Politics, Business & Culture in the Americas

Two Rallies, Two Brazils, and a Still Uncertain Election 

After attending rallies for both Lula and Bolsonaro, AQ’s editor-in-chief reports on a polarized and slightly murky race.
Former President Lula at a campaign rally in Nova Iguaçu on September 8.Ricardo Stuckert/Reproduction, Lula campaign website
Reading Time: 4 minutes

This article has been updated.

RIO DE JANEIRO/NOVA IGUAÇU – The rallies were separated by 24 hours, 30 miles—and an apparent enthusiasm gap between the two crowds. Last week in Brazil, I attended campaign events for both President Jair Bolsonaro and the leader in polls, former President Luiz Inácio Lula da Silva, and also met a variety of figures in politics, business and the military. The takeaway: This election remains unpredictable in many ways, and may already be closer than some polls suggest.

The Bolsonaro event, held on September 7 on Rio de Janeiro’s Copacabana Beach, was the more closely watched of the two rallies, given concerns the president would use the 200th anniversary celebrations of Brazil’s independence to stage a new attack on its democratic institutions. In the end, there was no coup, but there was plenty of spectacle: The Air Force’s “Smoke Squadron” conducted dramatic low-altitude flyovers, trailing the blue, yellow and green colors of the Brazilian flag, paratroopers parachuted onto the sand, and the historic Copacabana Fort fired a cannon shot every hour, thrilling the crowd. Military officials insisted in public and in private that none of this was meant as a partisan show of support for Bolsonaro. But the public clearly believed otherwise—and that may be significant in weeks ahead. “It’s so cool!” gushed Milton Garcia, a 38-year old who brought his kids to the rally, dressed in matching “God, Country, Family” campaign T-shirts. “The Armed Forces are on the side of good.”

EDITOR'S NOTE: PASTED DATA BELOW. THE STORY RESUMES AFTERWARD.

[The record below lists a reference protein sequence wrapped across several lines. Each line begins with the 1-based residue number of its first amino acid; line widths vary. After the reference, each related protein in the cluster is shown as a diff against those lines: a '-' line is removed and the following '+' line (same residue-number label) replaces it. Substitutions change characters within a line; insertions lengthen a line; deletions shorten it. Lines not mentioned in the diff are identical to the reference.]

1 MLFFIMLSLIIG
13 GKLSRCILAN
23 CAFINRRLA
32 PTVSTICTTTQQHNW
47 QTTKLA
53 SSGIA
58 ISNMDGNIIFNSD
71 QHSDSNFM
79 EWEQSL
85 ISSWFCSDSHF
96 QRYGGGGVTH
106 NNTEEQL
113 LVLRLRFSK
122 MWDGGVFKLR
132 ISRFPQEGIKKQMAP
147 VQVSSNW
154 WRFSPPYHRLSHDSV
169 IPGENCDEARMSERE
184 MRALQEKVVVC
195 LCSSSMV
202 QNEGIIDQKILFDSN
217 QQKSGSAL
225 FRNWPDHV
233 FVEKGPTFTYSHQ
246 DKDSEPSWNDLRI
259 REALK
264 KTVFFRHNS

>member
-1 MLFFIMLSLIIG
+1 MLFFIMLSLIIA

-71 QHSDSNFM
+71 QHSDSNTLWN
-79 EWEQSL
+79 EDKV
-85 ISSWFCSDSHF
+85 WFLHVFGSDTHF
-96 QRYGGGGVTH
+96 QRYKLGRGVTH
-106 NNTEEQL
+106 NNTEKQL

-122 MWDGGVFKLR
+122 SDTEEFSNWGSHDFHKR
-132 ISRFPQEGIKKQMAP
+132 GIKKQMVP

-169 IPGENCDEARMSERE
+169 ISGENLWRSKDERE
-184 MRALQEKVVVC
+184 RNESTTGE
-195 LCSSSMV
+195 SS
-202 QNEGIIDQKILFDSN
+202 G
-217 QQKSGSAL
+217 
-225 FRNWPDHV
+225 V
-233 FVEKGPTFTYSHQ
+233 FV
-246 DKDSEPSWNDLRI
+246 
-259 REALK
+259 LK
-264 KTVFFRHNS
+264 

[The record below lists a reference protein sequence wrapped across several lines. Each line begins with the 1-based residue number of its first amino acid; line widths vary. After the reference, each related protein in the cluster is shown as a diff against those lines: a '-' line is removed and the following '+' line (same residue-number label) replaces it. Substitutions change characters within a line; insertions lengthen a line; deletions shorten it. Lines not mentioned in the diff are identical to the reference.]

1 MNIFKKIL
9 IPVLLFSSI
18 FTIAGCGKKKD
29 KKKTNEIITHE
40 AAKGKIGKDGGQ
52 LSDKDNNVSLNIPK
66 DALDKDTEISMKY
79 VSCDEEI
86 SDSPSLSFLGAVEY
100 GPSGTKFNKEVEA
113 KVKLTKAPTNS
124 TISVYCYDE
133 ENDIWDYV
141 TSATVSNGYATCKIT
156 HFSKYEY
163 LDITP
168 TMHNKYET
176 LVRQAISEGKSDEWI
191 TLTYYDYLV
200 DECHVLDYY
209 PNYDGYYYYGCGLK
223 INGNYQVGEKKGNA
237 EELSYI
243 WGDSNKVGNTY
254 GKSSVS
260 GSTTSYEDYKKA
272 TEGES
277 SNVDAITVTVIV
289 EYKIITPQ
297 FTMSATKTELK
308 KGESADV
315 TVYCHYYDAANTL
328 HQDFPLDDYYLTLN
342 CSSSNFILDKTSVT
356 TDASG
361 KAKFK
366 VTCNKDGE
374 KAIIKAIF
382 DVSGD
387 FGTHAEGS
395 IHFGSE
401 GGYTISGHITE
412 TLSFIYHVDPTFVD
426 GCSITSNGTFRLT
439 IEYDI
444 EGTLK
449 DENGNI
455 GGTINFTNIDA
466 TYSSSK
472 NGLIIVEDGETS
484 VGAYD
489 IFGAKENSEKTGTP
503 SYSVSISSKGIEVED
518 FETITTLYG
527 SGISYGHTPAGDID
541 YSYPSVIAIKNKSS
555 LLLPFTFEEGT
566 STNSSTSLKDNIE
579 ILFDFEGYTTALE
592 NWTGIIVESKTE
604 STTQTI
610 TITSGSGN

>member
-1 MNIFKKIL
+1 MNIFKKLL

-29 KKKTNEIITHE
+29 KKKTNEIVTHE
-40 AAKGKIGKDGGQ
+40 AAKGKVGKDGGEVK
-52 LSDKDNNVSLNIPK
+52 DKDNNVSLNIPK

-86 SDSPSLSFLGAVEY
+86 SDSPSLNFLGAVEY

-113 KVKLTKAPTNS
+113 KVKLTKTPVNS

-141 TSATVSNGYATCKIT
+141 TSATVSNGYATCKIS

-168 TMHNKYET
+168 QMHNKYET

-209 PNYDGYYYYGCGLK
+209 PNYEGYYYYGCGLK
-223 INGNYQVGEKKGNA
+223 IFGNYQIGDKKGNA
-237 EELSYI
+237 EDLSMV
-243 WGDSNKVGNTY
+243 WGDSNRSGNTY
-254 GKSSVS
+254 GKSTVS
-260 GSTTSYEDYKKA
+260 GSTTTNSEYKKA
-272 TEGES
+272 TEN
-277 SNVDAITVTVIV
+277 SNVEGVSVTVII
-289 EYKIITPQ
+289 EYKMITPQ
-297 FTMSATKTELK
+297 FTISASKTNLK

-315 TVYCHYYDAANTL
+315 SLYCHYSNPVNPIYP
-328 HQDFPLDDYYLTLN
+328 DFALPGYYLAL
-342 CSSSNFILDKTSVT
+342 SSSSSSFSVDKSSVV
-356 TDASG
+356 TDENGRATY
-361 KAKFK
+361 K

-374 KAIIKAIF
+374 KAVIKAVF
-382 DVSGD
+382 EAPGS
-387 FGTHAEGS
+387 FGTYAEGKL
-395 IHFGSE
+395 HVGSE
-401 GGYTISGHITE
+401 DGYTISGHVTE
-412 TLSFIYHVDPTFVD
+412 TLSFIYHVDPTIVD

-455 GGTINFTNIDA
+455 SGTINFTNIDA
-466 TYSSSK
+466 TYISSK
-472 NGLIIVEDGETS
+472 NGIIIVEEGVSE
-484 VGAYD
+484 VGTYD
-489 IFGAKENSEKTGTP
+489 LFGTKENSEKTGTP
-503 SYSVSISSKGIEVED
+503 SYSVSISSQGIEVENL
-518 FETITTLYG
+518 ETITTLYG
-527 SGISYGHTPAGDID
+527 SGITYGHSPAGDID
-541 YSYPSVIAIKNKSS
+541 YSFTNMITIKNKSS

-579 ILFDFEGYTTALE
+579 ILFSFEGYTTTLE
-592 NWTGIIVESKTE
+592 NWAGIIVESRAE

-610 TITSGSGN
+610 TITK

I have written elsewhere that I believe Bolsonaro will do everything in his power to avoid giving the presidency to Lula, including forcing an institutional crisis should he lose the vote in October. What most struck me at the rally, as I spent five hours talking to Bolsonaro supporters, was their nearly unanimous belief that “the coup already began,” and it’s the other side that is acting undemocratically. In their view, Bolsonaro is the victim of a conspiracy by Brazil’s “leftist” institutions, particularly the Supreme Court. “We’re not on the side of Venezuela, or on the side of Nicaragua,” Bolsonaro told the crowd. “It’s the other side … that doesn’t respect the Constitution.” The obvious potential next step in this narrative: If the left has already sabotaged democracy, then whatever Bolsonaro does following the election will be justified, including refusing to recognize the result. 

The author among Bolsonaro supporters in Rio on September 7.

Whether it will come to that remains uncertain. Almost everywhere I went, I heard optimism about the economy. Salespeople, bankers, household workers—and, yes, even a few people at the Lula rally—said things seemed to be moving in the right direction. To be sure, there is still unacceptable misery in Brazil, a legacy of a decade of economic stagnation and, more recently, the pandemic. Hunger is estimated to afflict 33 million Brazilians, and homelessness is very visible in major cities. But GDP is now expected to grow 2.5% in 2022, vastly better than the 0.3% average forecast at the start of the year. Inflation, to which Brazilian voters are historically very sensitive, has fallen back below 10%, while unemployment is at its lowest level since 2015. This is not a miracle: Bolsonaro has flooded the economy with stimulus and subsidies, at the likely cost of future growth. But that is an election-year game that Lula and his Workers’ Party (PT) also used to play, and it’s one reason why an incumbent president has never lost an election in Brazil.